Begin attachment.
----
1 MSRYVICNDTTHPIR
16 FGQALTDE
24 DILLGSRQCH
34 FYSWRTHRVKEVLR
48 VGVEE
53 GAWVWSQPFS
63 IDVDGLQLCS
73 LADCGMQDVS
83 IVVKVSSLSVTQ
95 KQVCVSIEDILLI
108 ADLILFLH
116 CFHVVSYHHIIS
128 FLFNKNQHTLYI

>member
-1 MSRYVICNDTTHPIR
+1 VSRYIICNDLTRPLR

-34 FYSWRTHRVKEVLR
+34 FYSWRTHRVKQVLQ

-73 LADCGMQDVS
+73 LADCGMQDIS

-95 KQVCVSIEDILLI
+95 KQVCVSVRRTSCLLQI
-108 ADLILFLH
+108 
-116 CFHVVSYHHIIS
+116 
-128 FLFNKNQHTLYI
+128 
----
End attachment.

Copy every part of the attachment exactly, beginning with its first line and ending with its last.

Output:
1 MSRYVICNDTTHPIR
16 FGQALTDE
24 DILLGSRQCH
34 FYSWRTHRVKEVLR
48 VGVEE
53 GAWVWSQPFS
63 IDVDGLQLCS
73 LADCGMQDVS
83 IVVKVSSLSVTQ
95 KQVCVSIEDILLI
108 ADLILFLH
116 CFHVVSYHHIIS
128 FLFNKNQHTLYI

>member
-1 MSRYVICNDTTHPIR
+1 VSRYIICNDLTRPLR

-34 FYSWRTHRVKEVLR
+34 FYSWRTHRVKQVLQ

-73 LADCGMQDVS
+73 LADCGMQDIS

-95 KQVCVSIEDILLI
+95 KQVCVSVRRTSCLLQI
-108 ADLILFLH
+108 
-116 CFHVVSYHHIIS
+116 
-128 FLFNKNQHTLYI
+128 